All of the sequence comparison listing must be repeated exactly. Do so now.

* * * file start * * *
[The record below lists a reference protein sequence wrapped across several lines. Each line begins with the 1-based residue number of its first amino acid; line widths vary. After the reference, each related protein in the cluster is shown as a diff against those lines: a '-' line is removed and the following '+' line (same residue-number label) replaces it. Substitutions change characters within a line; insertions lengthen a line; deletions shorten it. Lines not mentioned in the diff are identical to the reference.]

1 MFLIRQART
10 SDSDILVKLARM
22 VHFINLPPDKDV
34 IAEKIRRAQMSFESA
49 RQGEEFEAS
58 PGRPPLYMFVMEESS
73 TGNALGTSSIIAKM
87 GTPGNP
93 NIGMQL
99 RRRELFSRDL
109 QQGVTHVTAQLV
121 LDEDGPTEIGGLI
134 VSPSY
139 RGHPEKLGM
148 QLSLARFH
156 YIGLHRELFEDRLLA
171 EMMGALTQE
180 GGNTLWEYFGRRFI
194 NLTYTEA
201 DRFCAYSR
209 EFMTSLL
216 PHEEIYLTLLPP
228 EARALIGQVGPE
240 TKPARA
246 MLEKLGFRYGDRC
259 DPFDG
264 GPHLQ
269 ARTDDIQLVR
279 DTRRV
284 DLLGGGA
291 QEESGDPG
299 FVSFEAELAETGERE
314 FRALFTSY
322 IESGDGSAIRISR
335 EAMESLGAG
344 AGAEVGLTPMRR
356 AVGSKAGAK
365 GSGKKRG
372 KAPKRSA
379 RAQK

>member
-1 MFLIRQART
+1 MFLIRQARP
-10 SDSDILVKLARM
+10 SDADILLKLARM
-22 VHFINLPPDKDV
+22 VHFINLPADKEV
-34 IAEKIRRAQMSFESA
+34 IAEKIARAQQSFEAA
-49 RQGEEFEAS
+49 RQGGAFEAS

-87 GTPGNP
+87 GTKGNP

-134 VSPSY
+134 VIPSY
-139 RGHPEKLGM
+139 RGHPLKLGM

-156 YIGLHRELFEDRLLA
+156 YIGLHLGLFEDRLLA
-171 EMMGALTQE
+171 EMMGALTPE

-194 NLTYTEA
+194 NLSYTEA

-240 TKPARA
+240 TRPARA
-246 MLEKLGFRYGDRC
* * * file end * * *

[The record below lists a reference protein sequence wrapped across several lines. Each line begins with the 1-based residue number of its first amino acid; line widths vary. After the reference, each related protein in the cluster is shown as a diff against those lines: a '-' line is removed and the following '+' line (same residue-number label) replaces it. Substitutions change characters within a line; insertions lengthen a line; deletions shorten it. Lines not mentioned in the diff are identical to the reference.]

1 MFLIRQART
10 SDSDILVKLARM
22 VHFINLPPDKDV
34 IAEKIRRAQMSFESA
49 RQGEEFEAS
58 PGRPPLYMFVMEESS
73 TGNALGTSSIIAKM
87 GTPGNP
93 NIGMQL
99 RRRELFSRDL
109 QQGVTHVTAQLV
121 LDEDGPTEIGGLI
134 VSPSY
139 RGHPEKLGM
148 QLSLARFH
156 YIGLHRELFEDRLLA
171 EMMGALTQE
180 GGNTLWEYFGRRFI
194 NLTYTEA
201 DRFCAYSR
209 EFMTSLL
216 PHEEIYLTLLPP
228 EARALIGQVGPE
240 TKPARA
246 MLEKLGFRYGDRC
259 DPFDG
264 GPHLQ
269 ARTDDIQLVR
279 DTRRV
284 DLLGGGA
291 QEESGDPG
299 FVSFEAELAETGERE
314 FRALFTSY
322 IESGDGSAIRISR
335 EAMESLGAG
344 AGAEVGLTPMRR
356 AVGSKAGAK
365 GSGKKRG
372 KAPKRSA
379 RAQK

>member
-1 MFLIRQART
+1 MFLIRQARP
-10 SDSDILVKLARM
+10 SDADILLKLARM
-22 VHFINLPPDKDV
+22 VHFINLPADKEV
-34 IAEKIRRAQMSFESA
+34 IAEKIARAQQSFEAA
-49 RQGEEFEAS
+49 RQGGAFEAS

-87 GTPGNP
+87 GTKGNP

-134 VSPSY
+134 VIPSY
-139 RGHPEKLGM
+139 RGHPLKLGM

-156 YIGLHRELFEDRLLA
+156 YIGLHLGLFEDRLLA
-171 EMMGALTQE
+171 EMMGALTPE

-194 NLTYTEA
+194 NLSYTEA

-240 TKPARA
+240 TRPARA
-246 MLEKLGFRYGDRC